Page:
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Jess Knows Best! Advice on love, life, and more for the modern geek and geekette!

Jess Knows Best

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I've been appointed "Archivist/Preservationist" for my mom's childhood slides. I started scanning the slides yesterday, and so far I'm quite pleased. I've been able to digitally remove a lot of upsetting scratches, and have begun to host them for the family to peek in on.

Yesterday I came across these two:


These were taken in August 1965 during a family trip to the beach. Completely intrigued with the story of how the ship got to this locale, I looked it up on Wikipedia. Here is what I found:  

The S.S. Catala was laid down in Glasgow, Scotland in 1925. It spent most of its operating career serving the western coast of Canada. In 1958 she was sold to new owners for use as a fish-buying ship. During the 1962 World's Fair in Seattle she was used as a floating "boatel" moored at the Seattle waterfront. After the Fair, she was towed to California and used as a floating restaurant. In 1963 she was brought back north to Ocean Shores, Washington and used as a "boatel" again until she was driven aground by a storm on New Year's Day 1965. Efforts to refloat her failed, and she was left to decay at the beach on Damon Point. Over the years she was vandalized and pillaged, and in the late 1980's a girl fell through a rusted portion of her deck, breaking her back. Her family sued the State of Washington, which in turn ordered the wreck cut up. The Catala was cut down to sand level and buried, until a series of winter storms unburied her in the late 1990's. She was gradually more and more uncovered for several years, until in April 2006 a beachcomber noticed that oil was leaking from the wreck. The State of Washington Department of Ecology cordoned off the wreck, and removed her from the beach. Several endangered bird species nest in the area, including the snowy plover.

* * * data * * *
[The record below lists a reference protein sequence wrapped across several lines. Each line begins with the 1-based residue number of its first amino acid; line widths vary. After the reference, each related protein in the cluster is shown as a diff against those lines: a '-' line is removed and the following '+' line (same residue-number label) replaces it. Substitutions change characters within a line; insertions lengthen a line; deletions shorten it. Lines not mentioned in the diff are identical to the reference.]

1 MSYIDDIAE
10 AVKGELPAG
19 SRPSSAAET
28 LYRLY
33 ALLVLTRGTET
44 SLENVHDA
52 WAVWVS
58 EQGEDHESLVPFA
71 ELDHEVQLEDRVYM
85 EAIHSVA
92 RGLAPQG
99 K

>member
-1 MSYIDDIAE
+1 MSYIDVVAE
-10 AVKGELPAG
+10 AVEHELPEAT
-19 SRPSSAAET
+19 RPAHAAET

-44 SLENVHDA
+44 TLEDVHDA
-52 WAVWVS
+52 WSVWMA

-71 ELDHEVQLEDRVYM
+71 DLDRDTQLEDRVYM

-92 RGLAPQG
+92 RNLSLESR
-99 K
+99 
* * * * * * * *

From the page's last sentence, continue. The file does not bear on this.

Here’s how the SS Catala looked in the years after the shipwreck:

Working on this project has unleashed a hunger to preserving my family’s history, not just through my grandparents and the stories they shared when I was young, but through the actual experiences they had. I'm sitting here wishing I'd been there to see this ship -- wishing I could have gone water-skiing with my uncles and mom when they were kids…

We're approaching an age where this preservation going forward won't be much of an issue. Our future generations will all have digital cameras in hand by age 10 (my son already has our old one), and the ability to create websites on any topic they wish. The preservation will be built into their culture’s subconscious.

Unfortunately, we're on the edge of losing our grandparents' history for good. Our parents keep their parents’ slides in the attic because they don’t know what else to do with them. They don’t understand that a $200 scanner would help them to preserve those memories forever, and a lot of times, they wouldn’t feel capable of taking on the task if they did.

I've got boxes of slides from my mom from the following dates: March 65, April 65, May 65, June 65, August 65, December 65, January 67, July 67, and one from 1971. In total, that's probably 350 photos? I want to know what happened to the rest! Obviously this was a family that wasn't afraid to take about 40 photos a month and get them developed, so I refuse to believe there aren't more somewhere. I want to call everyone in my family and insist that they produce! Now!

So this week, I ask you to do the same. Track down all the slides or negatives in your parents’ attics and get to work. Google has released Picasa 3, which includes easy-to-use touch-up tools for removing scratches and blemishes. The only cost to you will be for the scanner. Who knows, maybe your parents will help you get one if it means you’ll be paying them back with your work.

Good luck!

Ask Jess!

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